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Gas price hike soothes industry's nerves

Source : BUSINESS_STANDARD
Last Updated: Fri, Jun 28, 2013 21:03 hrs
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It took barely a year to bring about a notable change in the tone of Sashi Mukundan, BP's regional president and country head. A year ago, Mukundan harshly criticised the government at a public forum, asking it to examine the purpose for exploration and production. On Friday, he talked of "incentivised exploration and production in the country and development of a competitive gas market".

Reason behind for the change in his stance: gas price increase. On Thursday, the Cabinet Committee on Economic Affairs (CCEA) had nearly doubled natural gas prices to $8.4 per million British thermal unit (mBtu) with effect from April 2014 and applicable for the next five years with a price revision every quarter.



BP and its India Partner, Reliance Industries (RIL), have been seeking higher prices of natural gas. BP is RIL's partner in the Krishna-Godavari basin, off India's east coast. While RIL is the operator of KG-D6 with 60 per cent equity, BP holds 30 per cent share and NIKO Resources holds the remaining 10 per cent. RIL began production from the KG D6 block in April 2009. However, since 2010, production has been declining due to water and sand ingress. It has since dropped around 75 per cent.

P M S Prasad, RIL's executive director and board member, said: "Any movement toward market price is good for the upstream industry. This decision will bring in the much-needed investments in the hydrocarbon sector that are required to reduce the debilitating effect of increasing energy imports upon the economy."

Others also welcomed the government move. "This move increases the economic viability of producing natural gas in India. Domestic and international players will take notice of this, making India an attractive destination to put in money," said the finance director of an international oil and gas company in India on condition of anonymity. He added the increase would double the revenues of the companies involved with around 60 per cent impact on the bottom line.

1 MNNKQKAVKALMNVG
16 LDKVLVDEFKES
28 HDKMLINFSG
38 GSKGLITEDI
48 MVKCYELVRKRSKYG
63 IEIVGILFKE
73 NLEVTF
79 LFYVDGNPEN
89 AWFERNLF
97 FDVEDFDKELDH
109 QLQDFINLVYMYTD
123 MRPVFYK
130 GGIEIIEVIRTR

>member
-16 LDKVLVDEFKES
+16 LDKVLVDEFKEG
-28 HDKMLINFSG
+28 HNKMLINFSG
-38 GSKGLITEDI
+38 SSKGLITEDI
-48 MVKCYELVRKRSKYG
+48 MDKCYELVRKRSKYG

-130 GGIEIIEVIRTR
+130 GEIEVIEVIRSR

The current price of $4.2 per mBtu price for RIL's KG D6 is held valid till March 2014. The new price becomes effective from April 1, 2014. Every dollar's increase in gas price will benefit RIL's revenues by $100 million and profits by $74 million.

Among other producers of natural gas, such as Oil India, every dollar's increase in gas price will add Rs 400 crore to the gross revenues and Rs 240 crore to its profit, while for ONGC, it will add Rs 3,600 crore to the top line and Rs 2,100 crore-Rs 2,500 crore to net profit. Such benefits to public sector units, however, will only accrue if all other factors, such as cess, royalty, subsidy, dividend payout, remain the same.

Foreign direct investment (FDI) in India's oil and gas sector from April 2000 to July 2012 stood at $5.14 billion. And 14 Indian companies - public as well as private - are present in 25 countries, with some 84 exploration and production assets.

India ventured into acquiring oil and gas assets abroad at the beginning of 10th Plan (2002-07) to strengthen its energy sector and reduce its dependence on import. Public sector companies that have presence abroad include ONGC Videsh , Oil India , Indian Oil Corporation, GAIL India , Hindustan Petroleum Corporation , Gujarat State Petroleum Corporation and Bharat Petro Resources , a subsidiary of Bharat Petroleum Corporation.

Indian private sector companies abroad include Reliance Industries, Videocon Industries, Essar Energy, and Adani Welspun Exploration. The Indian oil and gas sector contributes 15 per cent to the gross domestic product. The country is the sixth largest consumer of oil in the world and the ninth largest crude oil importer. The Cabinet Committee on Investment recently cleared 25 exploration and production blocks, releasing Rs 24,900 crore ($ 4.36 billion) of investments.

From 20 per cent two years ago, India's gas imports increased to 30 per cent of total consumption during the year ended March 31. Overseas purchases may rise to 234 million cubic metres a day in 2017 if local output is not increased, he said. The figure was 50 million cubic metres a day last year.

"We believe these new prices will increase investment and then production," said Finance Minister P Chidambaram.

"The formula-based pricing approach will provide far greater clarity to gas producers than the current discretionary government approval based pricing, said Abhinav Goel, senior director at India Ratings. "Also, quarterly revisions will help keep prices aligned with markets' rather than being stagnant for years", added Goel.

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